Buckingham Palace announced today that the Duke of Edinburgh will retire from Royal engagements this autumn. He'll be 96 next month, which is a quarter-century past the average retirement age - or four decades past it, if you're a French or Greek civil servant.
His Royal Highness is the Queen's consort. That's an ill-defined role prone to an accumulation of frustrations: for Americans, think First Lady or Vice President for life. A lot of consorts are unpopular with their spouse's subjects (for example, Queen Rania, Jordan's current Hashemite hottie). Prince Philip has been doing it longer than anyone in the history of the Royal Family, since the day in 1952 when he and Princess Elizabeth were at Treetops in Kenya and received the news that George VI (the King's Speech guy) had died. Harry Truman was in the White House; Stalin was in the Kremlin; some guy called Mao had just taken over in China. That's a long time.
I last saw him five years ago in Glasgow with my daughter, who was impressed by how cool he was, and how spry for a nonagenarian. Elsewhere, opinions differ. He's worshiped as a god in outlying parts of Vanuatu, but in Canberra the ruling Liberal Party went bananas and ended Tony Abbott's premiership for giving the guy an Australian knighthood. Still and all, he's kept the show on the road in an age hostile to the monarchical principle, and one which has seen the crowns of almost all his cousins come tumbling throughout Europe.
Yet he's still here. I chanced to dine at Buckingham Palace on the eve of the Australian referendum on whether to become a republic. On my transatlantic flight, having been holed up in the White Mountains too long, I thought I ought to refresh myself on Court etiquette: it's "Your Majesty" and "Your Royal Highness" on first greeting, followed by "Ma'am" and "Sir" subsequently. I was all on top of it and ready for my close-up, but made the mistake of taking a complicated phone call just before leaving my hotel and arrived at the Palace porte-cochÃ¨re running a little late and somewhat distracted. The Duke of Edinburgh came toward me from across the room, and I stuck my hand out and barked, "Hi!".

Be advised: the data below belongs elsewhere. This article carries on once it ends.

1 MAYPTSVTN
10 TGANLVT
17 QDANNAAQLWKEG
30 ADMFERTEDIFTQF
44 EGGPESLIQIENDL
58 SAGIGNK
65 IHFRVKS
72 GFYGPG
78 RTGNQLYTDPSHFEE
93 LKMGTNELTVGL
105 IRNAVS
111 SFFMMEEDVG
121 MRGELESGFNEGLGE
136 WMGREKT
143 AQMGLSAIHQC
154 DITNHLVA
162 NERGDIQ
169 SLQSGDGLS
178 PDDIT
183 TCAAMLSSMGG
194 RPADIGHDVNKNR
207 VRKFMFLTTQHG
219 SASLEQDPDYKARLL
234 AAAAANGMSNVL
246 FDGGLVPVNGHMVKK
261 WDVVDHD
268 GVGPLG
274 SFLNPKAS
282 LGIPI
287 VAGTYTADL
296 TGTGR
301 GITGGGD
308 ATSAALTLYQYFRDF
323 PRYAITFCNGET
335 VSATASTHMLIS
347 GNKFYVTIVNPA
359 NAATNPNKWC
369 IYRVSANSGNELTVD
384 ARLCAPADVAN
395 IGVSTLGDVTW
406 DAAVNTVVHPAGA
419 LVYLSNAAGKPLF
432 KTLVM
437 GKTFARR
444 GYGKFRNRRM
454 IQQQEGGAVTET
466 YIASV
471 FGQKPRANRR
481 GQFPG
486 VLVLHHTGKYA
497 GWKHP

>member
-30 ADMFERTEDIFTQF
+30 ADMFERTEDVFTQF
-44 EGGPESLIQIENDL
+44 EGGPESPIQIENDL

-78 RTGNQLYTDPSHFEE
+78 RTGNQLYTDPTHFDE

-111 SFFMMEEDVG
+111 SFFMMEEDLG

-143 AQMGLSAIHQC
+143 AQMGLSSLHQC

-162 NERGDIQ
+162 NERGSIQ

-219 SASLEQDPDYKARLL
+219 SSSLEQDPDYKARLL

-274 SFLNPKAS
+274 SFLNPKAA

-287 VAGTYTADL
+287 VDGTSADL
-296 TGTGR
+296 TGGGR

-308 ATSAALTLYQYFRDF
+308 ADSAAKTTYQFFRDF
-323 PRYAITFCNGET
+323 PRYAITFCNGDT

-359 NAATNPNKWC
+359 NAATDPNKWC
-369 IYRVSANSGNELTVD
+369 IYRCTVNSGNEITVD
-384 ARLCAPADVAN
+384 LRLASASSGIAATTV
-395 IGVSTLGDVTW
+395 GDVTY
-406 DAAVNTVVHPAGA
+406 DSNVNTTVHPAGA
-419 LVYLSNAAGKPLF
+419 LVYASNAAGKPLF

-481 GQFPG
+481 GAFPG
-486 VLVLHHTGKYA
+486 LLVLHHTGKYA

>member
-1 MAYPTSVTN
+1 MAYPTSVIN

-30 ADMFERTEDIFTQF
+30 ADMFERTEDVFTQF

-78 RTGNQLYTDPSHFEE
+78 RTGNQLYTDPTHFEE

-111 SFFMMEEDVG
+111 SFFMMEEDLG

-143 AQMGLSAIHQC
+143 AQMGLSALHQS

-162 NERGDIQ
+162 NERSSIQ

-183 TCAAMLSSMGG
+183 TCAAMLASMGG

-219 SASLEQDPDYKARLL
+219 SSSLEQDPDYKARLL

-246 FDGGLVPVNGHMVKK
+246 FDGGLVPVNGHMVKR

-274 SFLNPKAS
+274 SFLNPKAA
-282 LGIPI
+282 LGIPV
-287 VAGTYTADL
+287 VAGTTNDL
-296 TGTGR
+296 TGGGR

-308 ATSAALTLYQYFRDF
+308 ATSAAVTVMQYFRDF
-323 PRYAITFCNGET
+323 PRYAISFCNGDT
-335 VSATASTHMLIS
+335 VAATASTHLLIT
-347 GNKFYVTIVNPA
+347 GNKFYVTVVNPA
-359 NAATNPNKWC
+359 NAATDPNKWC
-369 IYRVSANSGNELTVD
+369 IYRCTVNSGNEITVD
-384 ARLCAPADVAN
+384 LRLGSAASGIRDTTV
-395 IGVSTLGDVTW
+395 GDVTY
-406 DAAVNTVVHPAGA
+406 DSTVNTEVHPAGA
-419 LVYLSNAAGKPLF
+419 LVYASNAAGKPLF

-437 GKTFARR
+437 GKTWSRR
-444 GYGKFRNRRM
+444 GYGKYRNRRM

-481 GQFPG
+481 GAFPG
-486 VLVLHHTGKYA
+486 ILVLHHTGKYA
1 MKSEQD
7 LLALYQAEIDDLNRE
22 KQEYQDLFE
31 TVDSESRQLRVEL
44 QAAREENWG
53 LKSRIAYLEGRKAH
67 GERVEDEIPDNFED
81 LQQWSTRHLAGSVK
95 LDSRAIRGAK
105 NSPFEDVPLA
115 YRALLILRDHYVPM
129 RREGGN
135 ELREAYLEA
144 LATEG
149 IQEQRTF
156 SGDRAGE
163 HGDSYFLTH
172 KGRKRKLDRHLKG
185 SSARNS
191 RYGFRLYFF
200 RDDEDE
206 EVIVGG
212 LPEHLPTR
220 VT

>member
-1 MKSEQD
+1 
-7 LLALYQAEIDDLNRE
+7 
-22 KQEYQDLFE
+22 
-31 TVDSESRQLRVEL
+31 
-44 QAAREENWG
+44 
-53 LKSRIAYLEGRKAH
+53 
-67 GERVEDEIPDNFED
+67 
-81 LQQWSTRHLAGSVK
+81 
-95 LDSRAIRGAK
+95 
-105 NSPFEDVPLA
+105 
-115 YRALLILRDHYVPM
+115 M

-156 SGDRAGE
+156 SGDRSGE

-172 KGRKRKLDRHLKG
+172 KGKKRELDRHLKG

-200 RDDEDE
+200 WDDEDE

He took it well enough and muttered "Hi" in return (no exclamation) before handing me off to Princess Alexandra's husband. It's important to be able to adapt, and in the descent into a demotic age he's mostly kept his footing, notwithstanding the occasional strain. "Can't they switch his microphone off?" was his reaction to a long set by Elton John - although he is said, at a reception at the White House, to have found "that song about the bloody muskrats" - the Captain and Tennille's "Muskrat Love" - not without its charms. For a prince, he's prone to loose lips â€” see today's Daily Telegraph for a round-up of his greatest gaffes â€” and he doesn't suffer fools gladly, which is a handicap in the Royal biz.
At Buck House that night, we discussed the European Union. And all I can say, without betraying confidences, is that the events of the last year would not have dismayed those of us around the table that evening. As a Canadian, I was somewhat distracted by the referendum Down Under, which I kept trying to slip into the conversation. But the Duke was inscrutable on that front - or perhaps, as I now think of it, quietly confident about victory. Toward the end, as he walked us to the door before my carriage turned back into a pumpkin, I made an offhand remark contrasting the 1901 Aussie constitution with the 1867 Canadian one, and the subject evidently engaged him, because he launched into a very well informed disquisition on the differences between the two. There were a half-dozen or so of us at dinner that night - an earl, a viscount, a baron, a knight, etc, plus a plain old mister (me). I'd assumed upon acceptance of my invitation that we guests would be there as unpaid jesters to amuse our Royal hosts. But, in fact, HRH was a quickwitted chap, and we were hard put to keep up with him.
One of my fellow diners, bemoaning the lack of agricultural workers in Britain, explained that his farm now brought in young Australians and South Africans, who were able to make ninety-to-a-hundred quid a day (about Â£60,000 a year) picking onions.
"Crying all the way to the bank?" said the Duke.
I thought that was a rather good line. Happy retirement.
~Tonight, Thursday, I'll be joining Tucker Carlson live on Fox News at 8pm Eastern/5pm Pacific. Tomorrow I'll be back behind the Golden EIB Microphone guest-hosting for Rush on Open Line Friday.